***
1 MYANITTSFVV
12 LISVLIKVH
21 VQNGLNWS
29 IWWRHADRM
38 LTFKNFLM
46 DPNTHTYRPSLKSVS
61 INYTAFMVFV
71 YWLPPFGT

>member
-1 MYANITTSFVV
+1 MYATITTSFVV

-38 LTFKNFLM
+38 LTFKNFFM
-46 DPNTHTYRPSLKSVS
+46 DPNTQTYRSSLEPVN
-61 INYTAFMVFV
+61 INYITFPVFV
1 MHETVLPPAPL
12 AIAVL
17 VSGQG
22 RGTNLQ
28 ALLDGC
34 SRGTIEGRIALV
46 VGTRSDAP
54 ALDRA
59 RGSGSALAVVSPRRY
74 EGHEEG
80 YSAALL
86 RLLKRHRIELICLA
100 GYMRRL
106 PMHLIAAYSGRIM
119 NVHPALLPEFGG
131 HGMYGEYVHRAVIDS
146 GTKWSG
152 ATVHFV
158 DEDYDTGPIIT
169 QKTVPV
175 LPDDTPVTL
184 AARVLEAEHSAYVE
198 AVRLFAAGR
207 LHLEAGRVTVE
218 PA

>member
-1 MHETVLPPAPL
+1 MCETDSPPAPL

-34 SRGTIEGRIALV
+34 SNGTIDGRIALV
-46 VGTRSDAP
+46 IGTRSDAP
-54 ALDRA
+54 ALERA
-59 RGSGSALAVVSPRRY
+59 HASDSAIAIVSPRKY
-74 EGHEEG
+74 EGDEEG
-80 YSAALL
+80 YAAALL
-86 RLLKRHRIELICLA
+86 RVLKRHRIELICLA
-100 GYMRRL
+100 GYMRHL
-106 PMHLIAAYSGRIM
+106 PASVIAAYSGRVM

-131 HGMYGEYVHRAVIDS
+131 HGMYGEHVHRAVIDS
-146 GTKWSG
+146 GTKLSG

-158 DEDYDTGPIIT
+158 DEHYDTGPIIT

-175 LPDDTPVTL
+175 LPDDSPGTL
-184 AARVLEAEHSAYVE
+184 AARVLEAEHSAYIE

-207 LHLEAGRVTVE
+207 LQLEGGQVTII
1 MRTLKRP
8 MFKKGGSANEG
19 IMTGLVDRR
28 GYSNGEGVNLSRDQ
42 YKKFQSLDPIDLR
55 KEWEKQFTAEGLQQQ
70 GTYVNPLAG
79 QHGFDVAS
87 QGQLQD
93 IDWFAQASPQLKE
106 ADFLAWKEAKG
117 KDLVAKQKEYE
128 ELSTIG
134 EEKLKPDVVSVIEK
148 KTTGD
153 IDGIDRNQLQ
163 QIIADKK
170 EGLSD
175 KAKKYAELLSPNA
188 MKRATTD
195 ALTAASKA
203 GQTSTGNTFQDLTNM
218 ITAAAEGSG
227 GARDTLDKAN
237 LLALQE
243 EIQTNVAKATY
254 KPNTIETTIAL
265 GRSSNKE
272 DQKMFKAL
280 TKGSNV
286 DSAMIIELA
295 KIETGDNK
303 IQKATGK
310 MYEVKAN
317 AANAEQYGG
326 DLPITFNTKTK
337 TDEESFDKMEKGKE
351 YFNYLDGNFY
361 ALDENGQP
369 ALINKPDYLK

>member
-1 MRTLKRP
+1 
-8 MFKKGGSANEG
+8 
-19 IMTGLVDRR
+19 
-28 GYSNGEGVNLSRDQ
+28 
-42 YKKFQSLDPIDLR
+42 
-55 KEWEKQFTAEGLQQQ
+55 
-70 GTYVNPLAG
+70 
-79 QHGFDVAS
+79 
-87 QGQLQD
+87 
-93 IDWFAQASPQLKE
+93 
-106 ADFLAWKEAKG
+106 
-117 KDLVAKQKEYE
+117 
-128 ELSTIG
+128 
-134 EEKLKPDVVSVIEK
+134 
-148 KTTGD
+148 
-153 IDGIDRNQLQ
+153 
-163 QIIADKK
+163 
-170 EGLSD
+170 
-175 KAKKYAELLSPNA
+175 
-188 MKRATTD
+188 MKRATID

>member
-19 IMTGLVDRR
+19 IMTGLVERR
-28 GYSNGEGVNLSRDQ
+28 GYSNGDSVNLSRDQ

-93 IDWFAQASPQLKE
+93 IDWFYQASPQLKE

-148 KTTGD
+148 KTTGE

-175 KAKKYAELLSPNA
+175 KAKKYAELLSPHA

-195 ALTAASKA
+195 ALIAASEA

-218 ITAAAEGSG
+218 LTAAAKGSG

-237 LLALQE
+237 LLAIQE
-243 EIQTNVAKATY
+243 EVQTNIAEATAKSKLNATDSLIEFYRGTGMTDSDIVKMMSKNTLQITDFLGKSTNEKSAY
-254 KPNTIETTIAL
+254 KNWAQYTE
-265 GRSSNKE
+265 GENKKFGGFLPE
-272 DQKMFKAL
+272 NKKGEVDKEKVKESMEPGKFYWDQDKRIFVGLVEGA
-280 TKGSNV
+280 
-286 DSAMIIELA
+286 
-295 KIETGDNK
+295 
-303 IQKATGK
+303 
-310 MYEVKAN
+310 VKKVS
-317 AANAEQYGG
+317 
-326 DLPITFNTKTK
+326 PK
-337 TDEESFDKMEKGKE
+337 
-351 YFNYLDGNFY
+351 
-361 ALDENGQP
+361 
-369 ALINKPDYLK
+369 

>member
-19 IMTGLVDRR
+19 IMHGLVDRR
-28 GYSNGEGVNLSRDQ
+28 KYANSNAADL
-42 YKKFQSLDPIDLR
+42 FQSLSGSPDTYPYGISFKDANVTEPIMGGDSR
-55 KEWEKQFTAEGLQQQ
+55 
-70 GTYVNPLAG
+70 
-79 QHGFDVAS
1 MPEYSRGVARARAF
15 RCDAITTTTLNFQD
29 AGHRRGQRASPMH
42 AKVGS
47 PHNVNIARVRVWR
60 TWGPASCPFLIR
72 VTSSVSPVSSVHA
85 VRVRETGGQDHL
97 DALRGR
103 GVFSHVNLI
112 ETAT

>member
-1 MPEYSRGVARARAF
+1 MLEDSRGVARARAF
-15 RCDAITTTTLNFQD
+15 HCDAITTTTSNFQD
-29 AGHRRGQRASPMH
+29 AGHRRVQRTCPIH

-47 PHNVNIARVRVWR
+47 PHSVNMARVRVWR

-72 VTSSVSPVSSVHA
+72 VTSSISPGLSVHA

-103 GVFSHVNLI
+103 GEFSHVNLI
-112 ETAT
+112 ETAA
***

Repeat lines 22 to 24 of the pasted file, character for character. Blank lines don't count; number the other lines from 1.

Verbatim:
28 ALLDGC
34 SRGTIEGRIALV
46 VGTRSDAP